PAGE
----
The UK’s first commercial scale waste-to-jet fuel plant has been granted planning permission.
The site in North East Lincolnshire will be Europe’s first plant of commercial size to transform waste into low-carbon jet fuel. Altalto Immingham, a subsidiary of renewable fuel developer Velocys, submitted the planning request in August 2019.
The company – which has been set up in collaboration with British Airways and Shell – plans to take hundreds of tonnes of black bag household and commercial waste and turn it into green fuel to be used by the aviation industry.
It is expected to create 130 permanent skilled jobs and many more during construction. Construction is set to begin 2022, subject to additional funding, and the facility could be operational by 2025.
Velocys’s chief executive Henrik Wareborn said: “It’s fantastic news that the Planning Committee has approved our waste-to-jet-fuel project, which will be a first for the UK. Sustainable aviation fuels are essential for decarbonising this challenging sector and achieving net-zero emissions by 2050.”
Tate & Lyle to cut emissions by 30% by 2030
Food and drink ingredient supplier Tate & Lyle has pledged to reduce its carbon emissions by 30 per cent by 2030.
The company has also committed to cutting its water use by 15 per cent and ensuring that 100 per cent of its waste is used “beneficially” in the same timeframe.
Tate & Lyle’s director of sustainability Anna Pierce said: “These stretching new targets demonstrate our steadfast commitment to integrating sustainability into our day-to-day business activities, processes and culture.”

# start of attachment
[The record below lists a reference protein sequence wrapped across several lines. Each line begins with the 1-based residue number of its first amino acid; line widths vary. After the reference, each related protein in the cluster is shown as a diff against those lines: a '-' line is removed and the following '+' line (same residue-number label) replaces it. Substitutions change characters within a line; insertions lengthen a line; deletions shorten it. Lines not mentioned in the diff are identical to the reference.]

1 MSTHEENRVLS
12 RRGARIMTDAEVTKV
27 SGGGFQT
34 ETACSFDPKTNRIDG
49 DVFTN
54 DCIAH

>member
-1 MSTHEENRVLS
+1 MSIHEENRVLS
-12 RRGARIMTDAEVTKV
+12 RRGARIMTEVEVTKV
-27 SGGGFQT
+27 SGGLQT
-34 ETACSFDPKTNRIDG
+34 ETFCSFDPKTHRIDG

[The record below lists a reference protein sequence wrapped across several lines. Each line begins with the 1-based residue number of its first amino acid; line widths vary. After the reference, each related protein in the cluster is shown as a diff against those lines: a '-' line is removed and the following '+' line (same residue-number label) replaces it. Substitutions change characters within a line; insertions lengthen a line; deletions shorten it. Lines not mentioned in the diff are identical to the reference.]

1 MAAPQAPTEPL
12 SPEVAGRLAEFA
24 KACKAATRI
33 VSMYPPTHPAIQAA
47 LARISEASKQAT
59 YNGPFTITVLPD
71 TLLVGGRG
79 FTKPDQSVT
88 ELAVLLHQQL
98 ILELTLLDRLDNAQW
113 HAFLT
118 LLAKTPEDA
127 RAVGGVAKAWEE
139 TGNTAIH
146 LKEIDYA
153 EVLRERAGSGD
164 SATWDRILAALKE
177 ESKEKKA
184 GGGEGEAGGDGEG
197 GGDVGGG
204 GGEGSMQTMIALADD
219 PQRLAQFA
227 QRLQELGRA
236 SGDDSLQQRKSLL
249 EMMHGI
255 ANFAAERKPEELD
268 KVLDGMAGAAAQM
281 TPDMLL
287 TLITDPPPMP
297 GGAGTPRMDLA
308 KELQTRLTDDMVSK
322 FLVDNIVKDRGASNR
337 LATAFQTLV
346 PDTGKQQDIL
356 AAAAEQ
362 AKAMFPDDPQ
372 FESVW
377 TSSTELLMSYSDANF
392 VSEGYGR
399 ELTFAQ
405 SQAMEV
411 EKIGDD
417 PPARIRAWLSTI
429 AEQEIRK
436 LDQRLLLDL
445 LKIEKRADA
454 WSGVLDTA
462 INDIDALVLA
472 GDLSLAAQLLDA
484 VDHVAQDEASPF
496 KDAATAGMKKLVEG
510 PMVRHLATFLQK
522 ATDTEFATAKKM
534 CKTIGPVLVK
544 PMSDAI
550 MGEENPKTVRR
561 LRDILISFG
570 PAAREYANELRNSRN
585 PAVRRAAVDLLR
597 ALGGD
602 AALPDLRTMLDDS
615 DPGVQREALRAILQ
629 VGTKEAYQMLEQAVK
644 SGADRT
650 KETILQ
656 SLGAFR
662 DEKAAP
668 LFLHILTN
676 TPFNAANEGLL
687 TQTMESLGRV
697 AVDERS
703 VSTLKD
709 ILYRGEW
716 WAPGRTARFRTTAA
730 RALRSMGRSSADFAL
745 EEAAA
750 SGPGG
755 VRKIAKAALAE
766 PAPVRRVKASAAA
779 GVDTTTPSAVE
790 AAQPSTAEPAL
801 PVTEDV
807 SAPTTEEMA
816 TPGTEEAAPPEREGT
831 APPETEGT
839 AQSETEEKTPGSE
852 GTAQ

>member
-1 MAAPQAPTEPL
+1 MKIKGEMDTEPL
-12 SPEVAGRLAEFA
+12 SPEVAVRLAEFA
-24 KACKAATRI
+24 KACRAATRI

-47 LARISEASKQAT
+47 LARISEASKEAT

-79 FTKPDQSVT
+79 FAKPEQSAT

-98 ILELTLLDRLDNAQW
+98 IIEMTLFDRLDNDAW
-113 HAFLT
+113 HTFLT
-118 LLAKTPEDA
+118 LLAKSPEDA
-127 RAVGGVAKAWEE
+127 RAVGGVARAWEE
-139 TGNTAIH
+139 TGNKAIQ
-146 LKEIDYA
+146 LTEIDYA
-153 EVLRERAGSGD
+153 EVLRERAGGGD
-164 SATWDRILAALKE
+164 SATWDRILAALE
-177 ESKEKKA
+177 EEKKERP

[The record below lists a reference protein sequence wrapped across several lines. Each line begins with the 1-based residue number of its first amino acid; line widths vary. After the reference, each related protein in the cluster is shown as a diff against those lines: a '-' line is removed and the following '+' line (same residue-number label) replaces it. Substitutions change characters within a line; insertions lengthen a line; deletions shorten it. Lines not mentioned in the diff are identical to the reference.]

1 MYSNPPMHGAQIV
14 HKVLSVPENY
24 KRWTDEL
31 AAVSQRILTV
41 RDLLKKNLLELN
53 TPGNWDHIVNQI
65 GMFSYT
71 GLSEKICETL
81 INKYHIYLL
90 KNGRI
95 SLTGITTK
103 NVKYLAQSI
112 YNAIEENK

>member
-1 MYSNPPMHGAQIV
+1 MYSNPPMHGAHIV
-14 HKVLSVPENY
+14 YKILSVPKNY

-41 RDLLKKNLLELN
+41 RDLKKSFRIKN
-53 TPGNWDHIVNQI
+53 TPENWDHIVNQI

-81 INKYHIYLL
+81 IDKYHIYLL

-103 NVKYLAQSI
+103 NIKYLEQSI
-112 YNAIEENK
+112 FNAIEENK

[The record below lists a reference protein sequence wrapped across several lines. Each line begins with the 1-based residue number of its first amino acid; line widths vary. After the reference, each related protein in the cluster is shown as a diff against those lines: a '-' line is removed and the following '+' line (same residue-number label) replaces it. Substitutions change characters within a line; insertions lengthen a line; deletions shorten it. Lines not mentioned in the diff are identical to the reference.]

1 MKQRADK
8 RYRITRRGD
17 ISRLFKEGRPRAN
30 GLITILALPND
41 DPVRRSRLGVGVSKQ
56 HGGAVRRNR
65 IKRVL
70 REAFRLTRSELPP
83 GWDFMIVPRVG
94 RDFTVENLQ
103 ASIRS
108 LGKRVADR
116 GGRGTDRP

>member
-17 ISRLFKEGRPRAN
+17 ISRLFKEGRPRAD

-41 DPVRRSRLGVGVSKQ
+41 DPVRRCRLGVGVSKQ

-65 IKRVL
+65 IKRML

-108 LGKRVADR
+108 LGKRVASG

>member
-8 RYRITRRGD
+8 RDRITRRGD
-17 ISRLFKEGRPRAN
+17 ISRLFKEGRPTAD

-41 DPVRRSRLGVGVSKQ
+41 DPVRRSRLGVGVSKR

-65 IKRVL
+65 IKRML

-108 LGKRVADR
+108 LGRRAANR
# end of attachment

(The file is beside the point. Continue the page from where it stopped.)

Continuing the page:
The company – which is backing its environmental targets with a $800 million (£654 million) revolving credit facility – has also committed to eliminating the use of coal from its operations by 2025.
Green start-ups to get £40m Clean Growth boost
The government has launched a new £40 million Clean Growth Fund to support UK start-up companies in the fields of low-carbon power, waste, transport and buildings.
The fund – which could rise to £100 million by 2021 – includes £20 million of government investment and is matched by charity fund manager CCLA. It is open to UK start-ups with low-carbon and sustainable solutions across key sectors including power, waste management heating of buildings and transport.
Business Secretary Alok Sharma said: “The need for innovative and ambitious ideas across green industries has never been greater. I am pleased that with the help of this fund, promising clean growth start-ups will be able to step up to accelerate the UK’s recovery, while supporting our path to Net Zero by 2050.
“This pioneering new fund will enable innovative low-carbon solutions to be scaled up at speed, helping to drive a green and resilient economic recovery.”
The Fund has been set up to support the UK’s net-zero goal for 2050 and the government is seeking wider private sector investments. This could see the fund reach £100 million by Autumn 2021. The fund will be managed by Clean Growth Investment Management LLP (CGIM).